A party line, or single telephone line that connects two or more subscribers with the main exchange, is a bit of technological history in most places today. In the late 1950s, however, party lines were still used in rural areas where it had not yet become feasible to run multiple cables. The Rock Hudson and Doris Day vehicle Pillow Talk, released October 7, 1959, had a party line as a key plot element. That party line was not as treacherous as the one in Henry Slesar's short story "The Deadly Telephone," which was first published in the January 1960 issue of Alfred Hitchcock's Mystery Magazine, not long after Pillow Talk came out.
Slesar's story tells the sad tale of Helen Parch, a stout country spinster who is in the habit of listening in on her party line to the gossip of her neighbors. She receives a visit from Daryl Atkins of the District Attorney's office, who tells her that Heyward Miller has escaped from the mental institution where he had been held for years. Miller and his wife had lived near Mrs. Parch and, when his wife was pregnant and had an emergency, he had tried to interrupt one of Mrs. Parch's chatty phone calls on the party line to call the doctor. She refused to hang up and his wife died. He blamed her ever after and was later jailed and shut up in a mental institution, from which he has now escaped.
Helen worries that he may want to come after her but she has no friends or relatives with whom to stay, so she remains alone at home as night falls. She hears a neighbor's dog barking and begins to worry when she hears a noise in her cellar. Picking up the telephone to call the sheriff, she discovers that two of her gossipy neighbors are engaged in a conversation. As she did with Miller years before, they do not believe her claims of having an emergency and refuse to hang up. The story ends this way: "she was still screaming when the hand took the receiver from her and replaced it on the hook. It was a thick, hairy hand and possessed of terrible strength."
|Gertrude Flynn, Judy Canova, Ellen Corby|
Back in the present, after the flashback comes to a close, Atkins tells Helen that Miller may want to seek her out and kill her. As Helen, Judy Canova gives a tremendous performance, and it is totally unexpected; she plays upon her image as a light comedienne and goes from comedy to terror in the space of several scenes. The little touches in "Party Line" are almost too many to mention: one of Helen's neighbors is the delightfully-named Betty Nubbins, who tells her friend Emma at the beginning of the show that she is sick of hearing Helen talk about the time she won two Bingo games in a row. In the flashback sequence, we see Helen boasting about that very event. Later, when Betty calls Helen to snoop on her visit from Atkins, she lies to Helen and says that Bingo will not be any fun without her. What Jerome (Slesar?) and Green have done, with the help of an excellent cast, is to paint a picture of a small, insular community where everyone is pleasant on the surface but filled with deceit underneath. All of the women lie to each other constantly and eavesdrop on each other's conversations. Only near the end, when Helen is beginning to be consumed by worry and is fed up, does she speak during one of her eavesdropping sessions, telling her neighbors that they are "nasty old busybodies."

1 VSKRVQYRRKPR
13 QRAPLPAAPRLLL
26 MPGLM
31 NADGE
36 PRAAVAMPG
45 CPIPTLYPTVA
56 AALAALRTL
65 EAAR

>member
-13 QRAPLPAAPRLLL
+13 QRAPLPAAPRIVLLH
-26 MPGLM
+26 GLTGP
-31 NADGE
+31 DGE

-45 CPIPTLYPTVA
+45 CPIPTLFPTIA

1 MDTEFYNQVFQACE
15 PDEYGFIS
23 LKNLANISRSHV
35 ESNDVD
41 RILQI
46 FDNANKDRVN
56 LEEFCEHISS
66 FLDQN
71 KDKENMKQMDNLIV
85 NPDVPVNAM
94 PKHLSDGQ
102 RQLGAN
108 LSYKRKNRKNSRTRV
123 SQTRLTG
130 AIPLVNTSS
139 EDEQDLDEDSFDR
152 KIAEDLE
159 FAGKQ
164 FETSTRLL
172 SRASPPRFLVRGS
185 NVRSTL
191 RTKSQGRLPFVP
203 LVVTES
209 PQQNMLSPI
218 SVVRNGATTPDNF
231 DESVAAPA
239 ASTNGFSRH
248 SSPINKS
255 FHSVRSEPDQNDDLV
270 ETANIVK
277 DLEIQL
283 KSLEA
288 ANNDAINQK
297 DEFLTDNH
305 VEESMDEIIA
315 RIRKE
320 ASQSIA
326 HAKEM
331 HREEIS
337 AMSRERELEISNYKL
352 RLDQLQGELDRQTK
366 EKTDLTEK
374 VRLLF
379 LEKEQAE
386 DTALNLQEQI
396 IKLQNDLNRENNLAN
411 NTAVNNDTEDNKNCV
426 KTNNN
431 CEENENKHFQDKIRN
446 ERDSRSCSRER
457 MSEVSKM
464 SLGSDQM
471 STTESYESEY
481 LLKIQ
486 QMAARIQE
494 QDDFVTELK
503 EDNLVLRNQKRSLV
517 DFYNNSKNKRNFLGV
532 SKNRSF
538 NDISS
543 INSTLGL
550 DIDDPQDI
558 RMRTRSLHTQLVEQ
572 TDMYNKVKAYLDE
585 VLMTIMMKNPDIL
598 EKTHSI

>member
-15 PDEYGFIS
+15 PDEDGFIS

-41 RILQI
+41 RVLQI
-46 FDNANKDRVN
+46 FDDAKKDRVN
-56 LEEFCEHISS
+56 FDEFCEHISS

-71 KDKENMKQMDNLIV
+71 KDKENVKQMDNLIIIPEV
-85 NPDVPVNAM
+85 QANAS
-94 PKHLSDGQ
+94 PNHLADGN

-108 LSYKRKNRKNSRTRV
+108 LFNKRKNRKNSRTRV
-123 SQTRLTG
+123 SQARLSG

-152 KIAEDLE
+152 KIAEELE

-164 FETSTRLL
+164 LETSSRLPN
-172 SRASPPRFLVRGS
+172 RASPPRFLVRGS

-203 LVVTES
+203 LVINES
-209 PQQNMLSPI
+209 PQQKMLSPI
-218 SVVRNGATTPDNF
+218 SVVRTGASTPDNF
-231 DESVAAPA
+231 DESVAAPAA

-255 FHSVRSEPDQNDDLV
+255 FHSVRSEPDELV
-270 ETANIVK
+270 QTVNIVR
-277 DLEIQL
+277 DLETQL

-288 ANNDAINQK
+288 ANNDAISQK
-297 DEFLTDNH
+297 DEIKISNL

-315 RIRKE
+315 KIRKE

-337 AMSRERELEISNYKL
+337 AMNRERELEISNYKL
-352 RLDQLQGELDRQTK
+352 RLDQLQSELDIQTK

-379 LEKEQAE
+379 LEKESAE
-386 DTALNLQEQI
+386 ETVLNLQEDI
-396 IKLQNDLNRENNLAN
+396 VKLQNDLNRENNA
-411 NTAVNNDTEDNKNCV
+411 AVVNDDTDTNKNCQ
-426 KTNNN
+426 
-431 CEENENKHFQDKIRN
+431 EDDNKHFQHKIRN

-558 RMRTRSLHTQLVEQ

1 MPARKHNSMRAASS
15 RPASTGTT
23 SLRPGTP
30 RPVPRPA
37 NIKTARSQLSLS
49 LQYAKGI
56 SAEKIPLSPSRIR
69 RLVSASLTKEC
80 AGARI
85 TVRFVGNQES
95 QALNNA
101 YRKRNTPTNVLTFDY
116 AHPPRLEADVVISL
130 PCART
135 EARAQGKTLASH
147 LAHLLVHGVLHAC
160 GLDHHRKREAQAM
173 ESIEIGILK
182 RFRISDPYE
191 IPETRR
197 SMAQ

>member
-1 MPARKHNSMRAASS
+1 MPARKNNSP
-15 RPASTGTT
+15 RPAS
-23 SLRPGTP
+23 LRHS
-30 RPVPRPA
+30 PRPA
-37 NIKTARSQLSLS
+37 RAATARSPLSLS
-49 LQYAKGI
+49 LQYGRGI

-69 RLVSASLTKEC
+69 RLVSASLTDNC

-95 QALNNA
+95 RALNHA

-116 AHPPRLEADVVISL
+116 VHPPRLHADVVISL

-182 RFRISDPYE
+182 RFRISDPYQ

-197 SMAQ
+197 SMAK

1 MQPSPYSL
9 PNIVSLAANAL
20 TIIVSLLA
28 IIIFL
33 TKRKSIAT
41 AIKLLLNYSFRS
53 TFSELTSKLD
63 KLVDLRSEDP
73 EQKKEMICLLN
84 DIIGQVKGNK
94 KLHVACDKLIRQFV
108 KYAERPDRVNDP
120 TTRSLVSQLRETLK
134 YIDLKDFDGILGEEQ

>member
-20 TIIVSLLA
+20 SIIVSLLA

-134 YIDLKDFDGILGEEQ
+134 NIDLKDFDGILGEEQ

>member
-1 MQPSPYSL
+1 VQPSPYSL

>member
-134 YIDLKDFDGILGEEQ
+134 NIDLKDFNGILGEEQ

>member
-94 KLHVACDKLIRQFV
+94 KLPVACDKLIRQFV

|Helen heads down to the cellar|
Hilton Green (1929- ) directed this episode. He was a long-time assistant director on many TV shows, including Alfred Hitchcock Presents, who was given this opportunity to direct. He never directed another episode of the Hitchcock series, which is a shame, based on the great work he did here.
Appearing as Atkins was the scarecrow-like Royal Dano (1922-1994), who had a long career as a character actor in movies and on TV. He was on three episodes of the Hitchcock series and also appeared in The Trouble With Harry (1955).
|Canova, Johnson, Grace|
Ellen Corby (1911-1999) plays Emma, one of the gossipy neighbors. Born Ellen Hansen, she was in movies from 1933 and on TV from 1950 to 1997. She appeared five times on the Hitchcock series and once on Thriller, but she was most famous for her role as Grandma Walton on The Waltons (1971-1980).
"Party Line" is available on DVD here or can be viewed online for free here. It is one of the best Henry Slesar episodes to date.
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